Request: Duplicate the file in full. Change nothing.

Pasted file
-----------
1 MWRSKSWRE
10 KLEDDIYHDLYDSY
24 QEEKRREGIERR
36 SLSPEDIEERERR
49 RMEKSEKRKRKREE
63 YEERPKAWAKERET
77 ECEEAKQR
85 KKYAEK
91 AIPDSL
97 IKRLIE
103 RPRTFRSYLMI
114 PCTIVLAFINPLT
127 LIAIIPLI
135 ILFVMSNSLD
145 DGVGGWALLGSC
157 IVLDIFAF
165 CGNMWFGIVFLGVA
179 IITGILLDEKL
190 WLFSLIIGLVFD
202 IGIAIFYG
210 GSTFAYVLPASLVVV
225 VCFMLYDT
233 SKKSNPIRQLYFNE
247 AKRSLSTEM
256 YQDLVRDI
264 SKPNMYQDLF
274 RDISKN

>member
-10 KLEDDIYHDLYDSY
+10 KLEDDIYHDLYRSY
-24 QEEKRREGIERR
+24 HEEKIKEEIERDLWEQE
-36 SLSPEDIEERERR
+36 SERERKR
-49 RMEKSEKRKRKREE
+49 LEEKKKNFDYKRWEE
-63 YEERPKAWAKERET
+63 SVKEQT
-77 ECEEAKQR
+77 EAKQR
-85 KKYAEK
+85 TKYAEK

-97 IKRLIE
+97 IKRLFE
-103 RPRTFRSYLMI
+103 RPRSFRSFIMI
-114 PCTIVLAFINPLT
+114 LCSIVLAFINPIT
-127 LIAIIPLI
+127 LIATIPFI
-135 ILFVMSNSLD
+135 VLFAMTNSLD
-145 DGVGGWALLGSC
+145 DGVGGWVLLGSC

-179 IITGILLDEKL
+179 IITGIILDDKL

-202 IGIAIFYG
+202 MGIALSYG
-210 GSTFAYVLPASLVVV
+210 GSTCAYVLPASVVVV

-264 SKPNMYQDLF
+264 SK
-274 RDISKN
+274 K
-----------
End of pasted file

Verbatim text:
1 MWRSKSWRE
10 KLEDDIYHDLYDSY
24 QEEKRREGIERR
36 SLSPEDIEERERR
49 RMEKSEKRKRKREE
63 YEERPKAWAKERET
77 ECEEAKQR
85 KKYAEK
91 AIPDSL
97 IKRLIE
103 RPRTFRSYLMI
114 PCTIVLAFINPLT
127 LIAIIPLI
135 ILFVMSNSLD
145 DGVGGWALLGSC
157 IVLDIFAF
165 CGNMWFGIVFLGVA
179 IITGILLDEKL
190 WLFSLIIGLVFD
202 IGIAIFYG
210 GSTFAYVLPASLVVV
225 VCFMLYDT
233 SKKSNPIRQLYFNE
247 AKRSLSTEM
256 YQDLVRDI
264 SKPNMYQDLF
274 RDISKN

>member
-10 KLEDDIYHDLYDSY
+10 KLEDDIYHDLYRSY
-24 QEEKRREGIERR
+24 HEEKIKEEIERDLWEQE
-36 SLSPEDIEERERR
+36 SERERKR
-49 RMEKSEKRKRKREE
+49 LEEKKKNFDYKRWEE
-63 YEERPKAWAKERET
+63 SVKEQT
-77 ECEEAKQR
+77 EAKQR
-85 KKYAEK
+85 TKYAEK

-97 IKRLIE
+97 IKRLFE
-103 RPRTFRSYLMI
+103 RPRSFRSFIMI
-114 PCTIVLAFINPLT
+114 LCSIVLAFINPIT
-127 LIAIIPLI
+127 LIATIPFI
-135 ILFVMSNSLD
+135 VLFAMTNSLD
-145 DGVGGWALLGSC
+145 DGVGGWVLLGSC

-179 IITGILLDEKL
+179 IITGIILDDKL

-202 IGIAIFYG
+202 MGIALSYG
-210 GSTFAYVLPASLVVV
+210 GSTCAYVLPASVVVV

-264 SKPNMYQDLF
+264 SK
-274 RDISKN
+274 K